It felt and read like it was a bridging book, moving from one story arc to another, but without an internal reason for Dragonbane to be written. The world building is incredibly complex and this book is one of the more confusing of Sherrilyn Kenyon’s books. Without a solid understanding of the mythology of this world, (and a working knowledge of real Mythology) it would be easy for a reader get lost. The world of the Hunters has been so very deeply developed that to keep up with this story a reader will need to be committed to the entire work of Kenyon. While I enjoy the books, I’m not an avid devotee of the world.

Maxis as a character is standard, cookie cutter male Kenyon character. Abused, stoic, on the edge of society (and honestly there are so many people on the ‘edge of society’ in Kenyon’s books they can create their own society) and feeling completely anti-social.

Seraphina is atypical of Kenyon’s heroines because she is unlikeable at the beginning. I feel that the character of Seraphina is actually where this book falls down. While the transition from unlikeable to likeable character can and does happen (hey Styxx) this book is too short to make the change believable.

Overall, the book is exactly what you’d expect from Sherrilyn Kenyon. Snarky conversations, twisted abused hero and a heroine that kisses it makes it all better. But to me, it is not the best of Kenyon’s work and seems to have been written more to set up the next story arc rather than because Maxis and Sera needed their own story.

Review – Alone in the Dark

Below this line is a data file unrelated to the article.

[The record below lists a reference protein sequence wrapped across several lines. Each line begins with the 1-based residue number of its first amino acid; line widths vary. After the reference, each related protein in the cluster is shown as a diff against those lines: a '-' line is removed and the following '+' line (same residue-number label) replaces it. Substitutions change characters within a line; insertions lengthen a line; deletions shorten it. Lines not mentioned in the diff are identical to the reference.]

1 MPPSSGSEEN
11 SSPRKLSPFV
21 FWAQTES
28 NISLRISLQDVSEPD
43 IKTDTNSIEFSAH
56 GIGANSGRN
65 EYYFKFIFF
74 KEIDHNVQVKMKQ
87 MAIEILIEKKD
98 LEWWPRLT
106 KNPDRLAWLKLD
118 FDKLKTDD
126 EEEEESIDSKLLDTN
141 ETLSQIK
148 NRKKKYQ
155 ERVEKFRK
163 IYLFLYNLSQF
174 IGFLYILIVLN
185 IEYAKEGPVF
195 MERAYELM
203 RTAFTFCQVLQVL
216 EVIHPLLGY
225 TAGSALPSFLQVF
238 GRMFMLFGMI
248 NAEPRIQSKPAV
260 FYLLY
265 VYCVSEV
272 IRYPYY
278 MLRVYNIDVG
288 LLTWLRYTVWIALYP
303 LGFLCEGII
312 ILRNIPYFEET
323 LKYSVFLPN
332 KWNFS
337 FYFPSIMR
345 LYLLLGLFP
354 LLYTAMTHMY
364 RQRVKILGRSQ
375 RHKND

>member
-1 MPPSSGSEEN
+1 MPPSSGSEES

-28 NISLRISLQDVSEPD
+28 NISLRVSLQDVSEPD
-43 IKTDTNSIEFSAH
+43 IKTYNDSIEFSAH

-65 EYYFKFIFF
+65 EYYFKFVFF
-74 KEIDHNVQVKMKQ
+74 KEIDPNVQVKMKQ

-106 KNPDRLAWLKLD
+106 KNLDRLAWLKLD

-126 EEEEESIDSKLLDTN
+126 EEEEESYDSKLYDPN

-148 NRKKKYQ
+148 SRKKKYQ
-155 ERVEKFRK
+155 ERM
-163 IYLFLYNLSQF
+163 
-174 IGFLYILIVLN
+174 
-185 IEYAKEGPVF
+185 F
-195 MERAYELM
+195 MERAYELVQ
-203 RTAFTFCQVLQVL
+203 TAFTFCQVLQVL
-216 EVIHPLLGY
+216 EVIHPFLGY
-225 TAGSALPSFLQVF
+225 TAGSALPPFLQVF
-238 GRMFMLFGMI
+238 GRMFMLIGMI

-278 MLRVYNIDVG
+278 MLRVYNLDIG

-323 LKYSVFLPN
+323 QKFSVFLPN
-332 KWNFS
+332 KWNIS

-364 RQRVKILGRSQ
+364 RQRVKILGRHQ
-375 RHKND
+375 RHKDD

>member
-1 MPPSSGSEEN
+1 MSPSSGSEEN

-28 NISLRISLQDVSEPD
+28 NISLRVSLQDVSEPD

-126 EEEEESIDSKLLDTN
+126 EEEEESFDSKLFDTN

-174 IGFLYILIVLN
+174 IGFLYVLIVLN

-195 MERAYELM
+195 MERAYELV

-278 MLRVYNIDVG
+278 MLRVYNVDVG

Alone in the Dark is Karen Rose’s latest romantic suspense thriller, released in Australia in November. Alone in the Dark follows Scarlett Bishop as she works with Marcus O’Bannion to solve a murder and crack a human trafficking ring.

Fans of Karen Rose are already familiar with Scarlett and Marcus as we met them in the previous book, Closer Than You Think.
I love Karen Rose. I eagerly look for her book each year and pre-order it as soon as it’s available. As soon as Alone in the Dark arrived, I dived into the story, hoping to be transported for a weekend.

Was I disappointed? A little bit. I enjoyed the crime/thriller component of this story much more than the romance. While there wasn’t anything overtly wrong with the romance component of the story, it seemed underdeveloped. Which was a tad disappointing. The relationship between Marcus and Scarlett was pre-ordained in the previous book, which was fine, but the path for them to move from unrequited longing to committed partners was just too smooth. Too simple. I understand the romance component of the books is just a sub plot but normally with Karen Rose books, the relationship angle is developed a bit more.